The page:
Weinberg Bill To Clarify Exemptions From Immunization Approved

Measure Would Ensure Uniform Exemption Standards for Mandatory Vaccines for Documented Health Reasons, Religious Beliefs

TRENTON – A bill sponsored by Senator Loretta Weinberg which would clarify the State’s policy regarding exemptions from mandatory immunizations for students based on legitimate medical reasons or genuine religious beliefs was approved by the Senate Health, Human Services and Senior Citizens Committee today by a vote of 6-1, with one abstention.

“Right now, there’s a lot of misinformation and misunderstood information about vaccination, and as a result many parents are afraid to get their kids vaccinated,” said Senator Weinberg, D-Bergen and Chairwoman of the Senate Health Committee. “If vaccines are ever proven to be detrimental to the health and well-being of children, I’ll be among the first sponsors to repeal their mandatory administration. But until such time as the medical community determines vaccines to be dangerous, immunization is and should be the law of the land, and exemptions should be limited to medical or religious reasons.”

Senator Weinberg’s bill, S-2625, would amend existing laws and regulations that require the immunization of students at an elementary or secondary school or an institution of higher education. Under the bill, students would only be granted an exemption if:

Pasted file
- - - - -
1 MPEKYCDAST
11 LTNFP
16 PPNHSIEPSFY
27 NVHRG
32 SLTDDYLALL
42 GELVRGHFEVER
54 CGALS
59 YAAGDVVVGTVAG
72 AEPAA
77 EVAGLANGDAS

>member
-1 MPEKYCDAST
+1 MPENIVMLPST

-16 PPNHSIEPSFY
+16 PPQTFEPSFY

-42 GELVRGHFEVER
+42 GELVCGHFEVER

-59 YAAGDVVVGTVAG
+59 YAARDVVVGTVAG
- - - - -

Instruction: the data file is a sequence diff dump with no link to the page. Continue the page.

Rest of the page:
• a written statement is submitted to the school by a licensed physician indicating that the vaccine is contraindicated for a set period of time, based upon valid medical reasons. Under the medical basis for exemption, the student would be exempt from the vaccination requirement for the time period set forth in the physician’s statement;

• a written statement submitted to the school by the student, or if the student is minor, by their parent or guardian, explaining that the administration of the vaccine contradicts with the bona fide religious tenets or practices of the student or her/her parents. Under the religious basis for exemption, a general philosophical or moral objection to vaccination would not be sufficient to grant exemption. Additionally, the Commissioner of Health and Senior Services may suspend the exemption on religious grounds during the existence of a medical emergency, as determined by the Commissioner.

The exemption standards under the bill would apply universally to all vaccines required for students, and would mirror existing exemption standards for the immunization of hepatitis B. Under existing law, there are different vaccination exemption standards for different vaccines.

“This bill preserves legitimate grounds for exemption from immunization, while ensuring that those exemption standards are applied universally for every inoculation currently required for students in New Jersey,” said Senator Weinberg. “The patchwork of exemption laws and regulations on the books have created nearly as much confusion about immunization requirements as the pseudo-scientific studies have created about the dangers of immunization in general. The fact remains that immunization is a useful tool to ensure public health and avoid outbreaks of disease, and we must ensure maximum compliance with the law, while respecting people’s individual religious rights and legitimate medical concerns.”

The bill now heads to the full Senate for consideration.

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